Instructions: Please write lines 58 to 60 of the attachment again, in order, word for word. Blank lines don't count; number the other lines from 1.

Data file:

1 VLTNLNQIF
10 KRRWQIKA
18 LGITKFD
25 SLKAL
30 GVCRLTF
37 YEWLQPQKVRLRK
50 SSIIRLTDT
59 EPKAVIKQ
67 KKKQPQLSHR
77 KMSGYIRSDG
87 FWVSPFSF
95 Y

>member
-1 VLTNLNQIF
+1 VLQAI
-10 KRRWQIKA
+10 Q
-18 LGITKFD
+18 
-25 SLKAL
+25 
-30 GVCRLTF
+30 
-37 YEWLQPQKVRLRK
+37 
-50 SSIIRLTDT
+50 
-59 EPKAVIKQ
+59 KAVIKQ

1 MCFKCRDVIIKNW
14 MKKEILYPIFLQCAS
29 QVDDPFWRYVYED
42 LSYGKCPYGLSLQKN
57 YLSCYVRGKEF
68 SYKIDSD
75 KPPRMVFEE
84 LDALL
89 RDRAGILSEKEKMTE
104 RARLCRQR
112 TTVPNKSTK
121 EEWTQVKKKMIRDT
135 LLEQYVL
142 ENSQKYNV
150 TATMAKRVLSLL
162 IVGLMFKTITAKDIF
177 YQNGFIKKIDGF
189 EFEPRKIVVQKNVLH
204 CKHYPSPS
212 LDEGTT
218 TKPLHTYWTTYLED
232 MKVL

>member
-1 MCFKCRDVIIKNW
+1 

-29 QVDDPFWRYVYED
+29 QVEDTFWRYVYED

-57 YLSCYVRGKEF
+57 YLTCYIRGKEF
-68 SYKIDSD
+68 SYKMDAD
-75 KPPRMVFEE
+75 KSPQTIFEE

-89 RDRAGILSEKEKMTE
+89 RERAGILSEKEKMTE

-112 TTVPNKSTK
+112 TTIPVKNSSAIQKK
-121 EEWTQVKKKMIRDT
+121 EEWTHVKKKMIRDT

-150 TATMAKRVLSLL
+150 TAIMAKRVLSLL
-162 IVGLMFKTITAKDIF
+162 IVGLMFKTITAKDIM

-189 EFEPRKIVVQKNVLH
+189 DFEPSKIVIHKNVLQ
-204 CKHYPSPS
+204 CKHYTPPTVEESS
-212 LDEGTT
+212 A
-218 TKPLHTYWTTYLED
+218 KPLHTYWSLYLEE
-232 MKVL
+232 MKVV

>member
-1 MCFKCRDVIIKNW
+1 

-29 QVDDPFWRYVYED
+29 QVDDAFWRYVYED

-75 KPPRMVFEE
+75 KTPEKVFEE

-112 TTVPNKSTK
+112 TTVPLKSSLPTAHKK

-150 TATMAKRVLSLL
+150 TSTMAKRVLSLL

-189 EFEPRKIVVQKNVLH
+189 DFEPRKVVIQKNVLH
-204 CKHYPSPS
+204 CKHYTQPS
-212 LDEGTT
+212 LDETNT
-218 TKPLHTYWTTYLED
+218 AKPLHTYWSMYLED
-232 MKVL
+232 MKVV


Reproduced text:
+57 YLTCYIRGKEF
-68 SYKIDSD
+68 SYKMDAD